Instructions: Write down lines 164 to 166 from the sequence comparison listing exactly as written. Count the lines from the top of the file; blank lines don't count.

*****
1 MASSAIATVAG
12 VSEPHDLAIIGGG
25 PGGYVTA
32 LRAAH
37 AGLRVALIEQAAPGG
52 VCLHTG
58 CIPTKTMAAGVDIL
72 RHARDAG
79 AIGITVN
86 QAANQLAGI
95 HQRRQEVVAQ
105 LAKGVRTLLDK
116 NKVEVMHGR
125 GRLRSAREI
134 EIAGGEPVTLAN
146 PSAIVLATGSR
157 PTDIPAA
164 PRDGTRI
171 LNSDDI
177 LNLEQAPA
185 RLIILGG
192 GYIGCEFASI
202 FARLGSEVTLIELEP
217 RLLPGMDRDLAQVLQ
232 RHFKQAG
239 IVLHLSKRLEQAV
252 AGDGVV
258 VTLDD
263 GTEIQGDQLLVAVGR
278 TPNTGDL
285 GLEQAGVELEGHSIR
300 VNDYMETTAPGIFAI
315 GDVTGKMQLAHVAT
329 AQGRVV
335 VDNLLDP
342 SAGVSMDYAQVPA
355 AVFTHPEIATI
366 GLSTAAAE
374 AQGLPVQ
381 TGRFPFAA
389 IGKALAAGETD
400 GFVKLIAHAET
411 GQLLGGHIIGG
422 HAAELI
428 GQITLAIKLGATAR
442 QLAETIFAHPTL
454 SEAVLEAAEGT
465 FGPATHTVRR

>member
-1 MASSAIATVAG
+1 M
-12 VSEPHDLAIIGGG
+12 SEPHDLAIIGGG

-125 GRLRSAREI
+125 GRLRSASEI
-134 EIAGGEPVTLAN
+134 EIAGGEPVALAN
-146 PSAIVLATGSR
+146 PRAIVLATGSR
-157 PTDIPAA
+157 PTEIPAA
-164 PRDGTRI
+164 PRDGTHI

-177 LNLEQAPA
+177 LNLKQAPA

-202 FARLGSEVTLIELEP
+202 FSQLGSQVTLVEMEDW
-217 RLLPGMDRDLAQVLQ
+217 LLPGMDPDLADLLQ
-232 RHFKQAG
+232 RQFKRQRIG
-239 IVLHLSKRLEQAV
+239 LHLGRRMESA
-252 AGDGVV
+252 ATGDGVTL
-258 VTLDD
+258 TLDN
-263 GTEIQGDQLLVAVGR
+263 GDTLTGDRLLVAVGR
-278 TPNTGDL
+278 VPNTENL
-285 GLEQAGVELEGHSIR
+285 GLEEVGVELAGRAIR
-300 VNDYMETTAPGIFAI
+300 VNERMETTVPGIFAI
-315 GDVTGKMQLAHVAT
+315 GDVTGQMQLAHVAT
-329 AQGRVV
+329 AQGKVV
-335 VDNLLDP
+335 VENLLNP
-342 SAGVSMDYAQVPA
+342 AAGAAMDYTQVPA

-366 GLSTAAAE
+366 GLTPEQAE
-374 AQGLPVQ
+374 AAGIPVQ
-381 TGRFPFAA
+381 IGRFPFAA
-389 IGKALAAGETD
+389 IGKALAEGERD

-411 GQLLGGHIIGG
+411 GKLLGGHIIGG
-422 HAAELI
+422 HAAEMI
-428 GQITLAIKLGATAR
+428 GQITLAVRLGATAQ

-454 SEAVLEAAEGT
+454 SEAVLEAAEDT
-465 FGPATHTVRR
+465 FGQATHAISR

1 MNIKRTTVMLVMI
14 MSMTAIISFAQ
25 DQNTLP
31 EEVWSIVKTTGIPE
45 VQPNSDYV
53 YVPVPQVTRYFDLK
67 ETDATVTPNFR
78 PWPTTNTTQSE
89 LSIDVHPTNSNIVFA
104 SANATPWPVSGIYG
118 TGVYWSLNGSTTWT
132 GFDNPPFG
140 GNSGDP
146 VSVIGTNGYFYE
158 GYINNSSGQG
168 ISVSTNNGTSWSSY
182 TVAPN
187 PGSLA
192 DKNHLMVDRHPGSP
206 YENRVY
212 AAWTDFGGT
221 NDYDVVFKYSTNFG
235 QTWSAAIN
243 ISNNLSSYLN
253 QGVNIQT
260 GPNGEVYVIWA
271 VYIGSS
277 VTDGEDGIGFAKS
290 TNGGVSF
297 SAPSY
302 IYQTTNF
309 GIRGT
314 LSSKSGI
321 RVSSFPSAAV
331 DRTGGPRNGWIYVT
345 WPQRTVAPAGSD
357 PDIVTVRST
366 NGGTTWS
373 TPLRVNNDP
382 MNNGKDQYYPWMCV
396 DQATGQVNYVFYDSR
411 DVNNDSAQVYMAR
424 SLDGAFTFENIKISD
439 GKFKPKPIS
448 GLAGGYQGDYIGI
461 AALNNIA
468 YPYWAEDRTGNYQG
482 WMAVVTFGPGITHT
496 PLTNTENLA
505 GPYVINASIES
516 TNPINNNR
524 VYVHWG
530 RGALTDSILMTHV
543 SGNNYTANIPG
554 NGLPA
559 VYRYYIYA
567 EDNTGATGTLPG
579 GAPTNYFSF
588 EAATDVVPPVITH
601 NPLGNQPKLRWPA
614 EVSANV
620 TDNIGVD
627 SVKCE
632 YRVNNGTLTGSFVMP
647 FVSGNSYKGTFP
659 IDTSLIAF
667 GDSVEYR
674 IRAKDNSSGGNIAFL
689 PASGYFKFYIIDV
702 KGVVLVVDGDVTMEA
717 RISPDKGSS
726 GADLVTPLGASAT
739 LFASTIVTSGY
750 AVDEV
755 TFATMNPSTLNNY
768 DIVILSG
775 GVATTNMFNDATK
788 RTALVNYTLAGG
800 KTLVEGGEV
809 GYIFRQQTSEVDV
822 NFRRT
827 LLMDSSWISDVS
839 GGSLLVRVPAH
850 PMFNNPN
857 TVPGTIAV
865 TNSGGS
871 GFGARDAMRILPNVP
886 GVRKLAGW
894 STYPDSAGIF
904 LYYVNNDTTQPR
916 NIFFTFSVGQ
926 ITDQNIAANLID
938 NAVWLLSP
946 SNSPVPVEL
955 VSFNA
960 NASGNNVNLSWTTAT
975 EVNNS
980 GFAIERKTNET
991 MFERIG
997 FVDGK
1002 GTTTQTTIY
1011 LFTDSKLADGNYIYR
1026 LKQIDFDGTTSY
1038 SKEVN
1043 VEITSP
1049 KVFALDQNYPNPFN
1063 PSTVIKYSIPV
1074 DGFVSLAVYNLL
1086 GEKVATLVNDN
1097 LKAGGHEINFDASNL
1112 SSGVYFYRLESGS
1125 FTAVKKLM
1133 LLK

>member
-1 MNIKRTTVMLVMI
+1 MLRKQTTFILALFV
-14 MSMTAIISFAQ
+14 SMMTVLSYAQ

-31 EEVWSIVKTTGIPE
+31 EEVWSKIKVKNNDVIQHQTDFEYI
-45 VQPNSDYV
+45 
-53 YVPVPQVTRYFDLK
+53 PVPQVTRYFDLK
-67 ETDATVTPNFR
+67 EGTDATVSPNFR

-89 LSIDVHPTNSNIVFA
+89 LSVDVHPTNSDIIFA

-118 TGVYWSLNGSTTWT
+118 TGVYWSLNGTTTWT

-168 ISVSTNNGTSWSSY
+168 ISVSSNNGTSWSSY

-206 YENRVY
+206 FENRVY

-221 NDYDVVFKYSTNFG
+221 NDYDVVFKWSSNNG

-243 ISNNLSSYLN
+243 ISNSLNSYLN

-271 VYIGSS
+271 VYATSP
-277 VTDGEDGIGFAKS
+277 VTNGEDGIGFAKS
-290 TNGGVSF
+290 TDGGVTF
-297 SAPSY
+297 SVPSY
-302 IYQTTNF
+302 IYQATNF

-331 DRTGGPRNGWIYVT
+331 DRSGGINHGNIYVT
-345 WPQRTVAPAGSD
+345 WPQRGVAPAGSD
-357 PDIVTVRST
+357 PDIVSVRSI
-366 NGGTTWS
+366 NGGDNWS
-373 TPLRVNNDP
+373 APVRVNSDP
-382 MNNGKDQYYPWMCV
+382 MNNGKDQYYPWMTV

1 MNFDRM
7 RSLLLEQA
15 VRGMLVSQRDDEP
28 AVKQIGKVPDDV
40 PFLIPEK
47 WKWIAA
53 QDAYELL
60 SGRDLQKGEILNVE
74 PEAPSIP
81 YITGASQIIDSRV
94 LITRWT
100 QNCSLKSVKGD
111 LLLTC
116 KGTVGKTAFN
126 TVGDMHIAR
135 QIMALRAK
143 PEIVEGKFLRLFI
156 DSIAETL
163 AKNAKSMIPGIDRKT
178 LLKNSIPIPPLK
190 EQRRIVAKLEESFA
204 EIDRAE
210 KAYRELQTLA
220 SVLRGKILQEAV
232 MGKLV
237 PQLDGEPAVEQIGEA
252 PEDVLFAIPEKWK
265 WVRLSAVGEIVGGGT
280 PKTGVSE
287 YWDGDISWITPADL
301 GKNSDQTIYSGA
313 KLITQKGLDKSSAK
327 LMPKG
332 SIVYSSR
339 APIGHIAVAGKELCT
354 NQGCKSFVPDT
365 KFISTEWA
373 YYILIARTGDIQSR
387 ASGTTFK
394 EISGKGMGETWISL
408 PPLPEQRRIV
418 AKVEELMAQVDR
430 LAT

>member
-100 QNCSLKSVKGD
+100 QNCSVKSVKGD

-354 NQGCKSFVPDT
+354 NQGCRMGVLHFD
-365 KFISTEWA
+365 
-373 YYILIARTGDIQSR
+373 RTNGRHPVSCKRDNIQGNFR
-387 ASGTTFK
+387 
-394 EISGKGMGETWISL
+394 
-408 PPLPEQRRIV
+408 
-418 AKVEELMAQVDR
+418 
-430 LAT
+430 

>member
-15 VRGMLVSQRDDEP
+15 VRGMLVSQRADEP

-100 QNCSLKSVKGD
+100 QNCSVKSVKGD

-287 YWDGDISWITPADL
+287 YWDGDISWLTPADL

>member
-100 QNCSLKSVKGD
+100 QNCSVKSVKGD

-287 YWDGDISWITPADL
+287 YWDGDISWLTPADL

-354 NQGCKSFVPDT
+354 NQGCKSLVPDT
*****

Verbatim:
530 RGALTDSILMTHV
543 SGNNYTANIPG
554 NGLPA